Thats without the everyday tasks like cooking, cleaning and seeing friends and family. I’m not having any free time because even if I am not physically doing something, I am mentally doing something. If I do get a spare moment, I find myself scrolling on my phone because my brain needs something mindless.

I have realised that I have to make some changes to my lifestyle, not just the scrolling on my phone, which may seem mindless, but really, my brain is constantly taking in information and isn’t resting. I want to take a look at my diet and get myself back into some sort of a routine.

This, of course, is going to take some time, but as my therapist often reminds me, I have already made so many positive changes. There is a definite domino effect of changes that have gone on over the last few years and after many months of moaning about menopause, I am going to list some of the positives that I have personally found

In my fortnightly therapy sessions, I have learned not only how to take on board what we talked about in those fifty minutes but also how to work on those things outside of my sessions.

I have made an effort to be open and vulnerable, which does not come easy and am addressing some old wounds, which in turn is having a significant impact on my self-esteem. I am starting to feel more comfortable in my own skin and give less f*cks, which is very freeing.

I have learned how to put boundaries in place and have removed a lot of things and people that had a negative effect on me from my life.

I am slowly learning that “No.” is a complete sentence.

I honestly believe that perimenopause is responsible for me leaving my career of 20 odd years. I simply could not cope with the toxic working environment I was in any longer and I needed to heal from that. Although I didn’t realise it then, this was a massive positive because it allowed me to do the job of my dreams and become a full-time writer.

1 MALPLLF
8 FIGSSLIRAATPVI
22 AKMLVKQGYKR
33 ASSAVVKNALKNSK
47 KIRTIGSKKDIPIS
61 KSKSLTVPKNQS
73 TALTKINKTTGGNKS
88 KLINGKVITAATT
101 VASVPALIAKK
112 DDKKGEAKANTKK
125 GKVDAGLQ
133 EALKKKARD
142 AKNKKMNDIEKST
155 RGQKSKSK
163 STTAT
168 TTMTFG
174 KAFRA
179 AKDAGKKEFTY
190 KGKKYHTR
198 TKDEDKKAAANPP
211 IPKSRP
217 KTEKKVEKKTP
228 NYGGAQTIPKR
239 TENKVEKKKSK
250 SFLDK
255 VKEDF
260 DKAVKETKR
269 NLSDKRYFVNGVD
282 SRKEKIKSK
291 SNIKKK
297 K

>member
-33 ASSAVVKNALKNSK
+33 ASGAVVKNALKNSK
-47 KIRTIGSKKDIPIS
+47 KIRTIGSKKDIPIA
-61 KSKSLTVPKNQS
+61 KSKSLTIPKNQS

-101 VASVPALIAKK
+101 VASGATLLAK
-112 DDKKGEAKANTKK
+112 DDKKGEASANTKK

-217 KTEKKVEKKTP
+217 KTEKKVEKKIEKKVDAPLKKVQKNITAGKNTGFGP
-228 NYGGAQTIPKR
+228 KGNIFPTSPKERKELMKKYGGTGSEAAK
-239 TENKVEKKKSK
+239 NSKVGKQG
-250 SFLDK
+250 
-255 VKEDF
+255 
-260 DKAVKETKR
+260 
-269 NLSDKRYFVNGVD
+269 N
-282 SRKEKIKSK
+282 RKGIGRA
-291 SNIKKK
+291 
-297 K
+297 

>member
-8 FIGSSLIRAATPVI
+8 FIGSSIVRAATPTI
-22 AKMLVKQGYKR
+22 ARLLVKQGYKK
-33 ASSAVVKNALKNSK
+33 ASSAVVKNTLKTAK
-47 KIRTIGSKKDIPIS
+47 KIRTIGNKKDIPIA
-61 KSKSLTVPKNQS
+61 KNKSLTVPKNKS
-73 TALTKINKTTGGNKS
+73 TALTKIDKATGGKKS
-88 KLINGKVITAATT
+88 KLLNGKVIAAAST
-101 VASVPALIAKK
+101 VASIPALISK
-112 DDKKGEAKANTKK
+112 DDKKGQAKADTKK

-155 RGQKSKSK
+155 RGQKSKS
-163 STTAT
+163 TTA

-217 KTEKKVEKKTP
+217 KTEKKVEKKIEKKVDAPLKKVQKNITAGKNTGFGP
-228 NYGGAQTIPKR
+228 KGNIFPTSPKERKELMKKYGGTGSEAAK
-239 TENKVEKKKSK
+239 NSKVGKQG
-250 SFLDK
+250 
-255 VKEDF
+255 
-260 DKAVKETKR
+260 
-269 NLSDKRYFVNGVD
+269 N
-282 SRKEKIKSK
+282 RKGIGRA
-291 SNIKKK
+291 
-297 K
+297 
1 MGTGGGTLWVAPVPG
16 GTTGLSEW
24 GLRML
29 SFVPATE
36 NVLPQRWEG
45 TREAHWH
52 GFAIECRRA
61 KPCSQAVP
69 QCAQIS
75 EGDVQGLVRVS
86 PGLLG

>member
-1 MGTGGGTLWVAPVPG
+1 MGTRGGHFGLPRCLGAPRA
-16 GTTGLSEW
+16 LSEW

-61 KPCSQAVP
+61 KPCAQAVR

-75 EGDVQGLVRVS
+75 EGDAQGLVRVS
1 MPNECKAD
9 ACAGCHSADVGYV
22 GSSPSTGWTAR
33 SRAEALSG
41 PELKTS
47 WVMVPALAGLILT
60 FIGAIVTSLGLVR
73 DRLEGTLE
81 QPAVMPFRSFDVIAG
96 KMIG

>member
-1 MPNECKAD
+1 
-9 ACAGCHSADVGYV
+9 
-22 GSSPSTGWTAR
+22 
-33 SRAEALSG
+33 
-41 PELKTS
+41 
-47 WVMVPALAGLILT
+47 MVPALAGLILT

I have started to learn about my body. I genuinely find it fascinating and once I was over my anger at the medical profession for not knowing enough and myself for not looking after my body as well as I could have, I have found that I want to learn how I can work with my body to improve my life and hopefully the lives of others by sharing what I have learned.

One of the best things that perimenopause has given me is the fantastic community of amazing women. I have never had so many conversations with strangers who are so kind in giving their time and energy to others and ask for nothing in return and it has not only been strangers. I recently had messages from old school friends I haven’t seen in over 25 years!

We have arranged to all meet up, but I did met with one of them for dinner last week and we fell back into our old friendship instantly. I had such a lovely evening and I can’t wait for our next catch-up. I am so grateful to perimenopause for bringing these friendships back together.

One last thing, I was listening to a podcast recently. A woman was being interviewed and she was about 80 years old. She was so positive and happy. I started wondering if I would feel like that when I was 80, and then I realised that 80 was almost 40 years away. I’m 42, so basically another lifetime away.

I have another 40 years of life! Providing all goes well of course, but that means all of those things I wish I had done in the last 40 years, I still have a chance to do those things and so much more!

There is still time to look after my body and if I do that, what’s to stop me from doing just about anything else? I had spent so much time being told by society that I was getting old, but I don’t feel old. Who defines old anyway? Then a realisation hit me like a party bus.

What if menopause isn’t the end of something? What if it’s actually the beginning?

2023-11-09 12:28:00